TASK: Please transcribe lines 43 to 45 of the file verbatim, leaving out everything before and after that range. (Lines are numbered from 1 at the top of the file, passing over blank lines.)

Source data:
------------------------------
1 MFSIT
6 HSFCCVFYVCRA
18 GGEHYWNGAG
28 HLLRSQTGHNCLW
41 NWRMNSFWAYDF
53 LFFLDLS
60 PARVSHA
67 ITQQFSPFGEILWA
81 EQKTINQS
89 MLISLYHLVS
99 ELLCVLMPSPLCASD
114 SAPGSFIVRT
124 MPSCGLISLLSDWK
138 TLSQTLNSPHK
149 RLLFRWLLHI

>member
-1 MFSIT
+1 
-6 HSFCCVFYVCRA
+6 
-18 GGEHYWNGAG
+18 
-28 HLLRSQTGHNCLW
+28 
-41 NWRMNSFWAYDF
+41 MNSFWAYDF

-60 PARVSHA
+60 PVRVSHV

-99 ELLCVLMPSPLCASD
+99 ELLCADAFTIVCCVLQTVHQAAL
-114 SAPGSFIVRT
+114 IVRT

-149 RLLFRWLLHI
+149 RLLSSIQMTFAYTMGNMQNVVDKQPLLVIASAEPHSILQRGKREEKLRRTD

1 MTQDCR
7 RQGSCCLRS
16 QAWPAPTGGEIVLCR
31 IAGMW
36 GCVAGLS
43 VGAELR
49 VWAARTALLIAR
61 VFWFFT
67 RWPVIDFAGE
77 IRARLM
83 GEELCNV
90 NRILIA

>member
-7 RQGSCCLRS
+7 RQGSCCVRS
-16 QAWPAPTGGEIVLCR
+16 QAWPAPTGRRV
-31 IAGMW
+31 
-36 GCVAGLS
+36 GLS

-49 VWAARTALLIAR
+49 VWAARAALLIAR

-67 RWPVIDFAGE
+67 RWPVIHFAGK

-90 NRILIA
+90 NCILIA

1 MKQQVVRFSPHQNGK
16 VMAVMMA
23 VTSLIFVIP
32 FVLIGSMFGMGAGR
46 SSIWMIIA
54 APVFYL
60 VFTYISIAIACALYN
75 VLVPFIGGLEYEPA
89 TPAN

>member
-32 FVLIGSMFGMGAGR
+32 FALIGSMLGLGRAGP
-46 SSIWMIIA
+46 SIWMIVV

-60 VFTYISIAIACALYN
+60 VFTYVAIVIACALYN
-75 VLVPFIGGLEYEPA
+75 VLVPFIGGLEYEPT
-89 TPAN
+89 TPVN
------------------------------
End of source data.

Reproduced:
67 RWPVIDFAGE
77 IRARLM
83 GEELCNV